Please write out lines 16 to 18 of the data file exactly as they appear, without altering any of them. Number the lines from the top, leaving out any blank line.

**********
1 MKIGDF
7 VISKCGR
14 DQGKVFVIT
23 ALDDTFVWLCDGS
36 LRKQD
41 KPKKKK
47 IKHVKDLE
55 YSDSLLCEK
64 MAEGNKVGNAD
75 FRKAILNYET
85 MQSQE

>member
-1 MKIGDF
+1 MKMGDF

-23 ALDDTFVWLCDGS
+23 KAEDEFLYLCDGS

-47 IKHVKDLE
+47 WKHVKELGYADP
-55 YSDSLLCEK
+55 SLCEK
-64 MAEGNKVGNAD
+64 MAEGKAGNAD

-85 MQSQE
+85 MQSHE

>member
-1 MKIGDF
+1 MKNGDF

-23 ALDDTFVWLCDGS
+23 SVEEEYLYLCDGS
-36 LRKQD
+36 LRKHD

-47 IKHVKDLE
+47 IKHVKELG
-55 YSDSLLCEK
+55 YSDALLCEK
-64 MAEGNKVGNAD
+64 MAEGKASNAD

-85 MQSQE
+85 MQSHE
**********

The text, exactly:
+23 KAEDEFLYLCDGS

-47 IKHVKDLE
+47 WKHVKELGYADP